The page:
In a memo that surfaced last Wednesday, Marine Corp Commandant Gen. David Berger ordered all Marine installations to get rid of symbols of the Confederate States of America, military news outlet Military.com first reported.

Berger’s memo also included a list of more progressive initiatives designed to make the military branch more open and inclusive.

Among the reported provisions are orders to find ways to move more women into combat jobs, review the possibility of year-long maternity leave for women, and extend parental leave policies to same-sex partners.

Contemporary debate over Confederate symbols resurfaced in 2015 when a racist mass-murderer killed nine worshippers at Emanuel AME Church in Charleston, hoping to start a race war. Photos that the killer took of himself with the flag before the racially motivated killings has prompted questions surrounding what to do with the names, monuments, and symbols that could glorify racism and oppression.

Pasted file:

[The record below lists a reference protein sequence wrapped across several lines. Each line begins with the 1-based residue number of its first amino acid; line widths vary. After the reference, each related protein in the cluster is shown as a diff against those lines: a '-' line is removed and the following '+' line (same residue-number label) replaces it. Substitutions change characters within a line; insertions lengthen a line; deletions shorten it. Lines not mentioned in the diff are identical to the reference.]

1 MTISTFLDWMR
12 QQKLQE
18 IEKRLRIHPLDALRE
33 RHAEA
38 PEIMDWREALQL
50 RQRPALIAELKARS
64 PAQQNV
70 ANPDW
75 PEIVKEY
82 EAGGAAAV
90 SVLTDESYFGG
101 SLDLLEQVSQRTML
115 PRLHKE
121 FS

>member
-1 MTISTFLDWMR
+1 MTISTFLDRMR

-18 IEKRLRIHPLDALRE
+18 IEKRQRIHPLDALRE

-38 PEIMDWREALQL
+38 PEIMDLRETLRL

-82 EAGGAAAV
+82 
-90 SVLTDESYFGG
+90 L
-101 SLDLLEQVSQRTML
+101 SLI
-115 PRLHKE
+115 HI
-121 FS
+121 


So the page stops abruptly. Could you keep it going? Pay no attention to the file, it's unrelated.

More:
The Emanuel killings prompted South Carolina lawmakers to overwhelmingly vote to remove the Confederate flag that flew outside the state capitol just weeks later.

The Marine Corps has taken steps since that time to be more sensitive to the Civil War flag’s connection to white supremacy. In 2016, the Corps refused to allow an 18-year-old Arkansas man with a tattoo of the Confederate flag to enlist, according to the Marine Corps Times.

Several Marines have also been investigated in the past few years for alleged links to white supremacist groups, and one was booted from the Corps after involvement in the 2017 Unite the Right rally in Charlottesville.

One of the Marine Corps’ two training bases sits 80 miles south of Charleston at Parris Island. The other is in San Diego, Calif.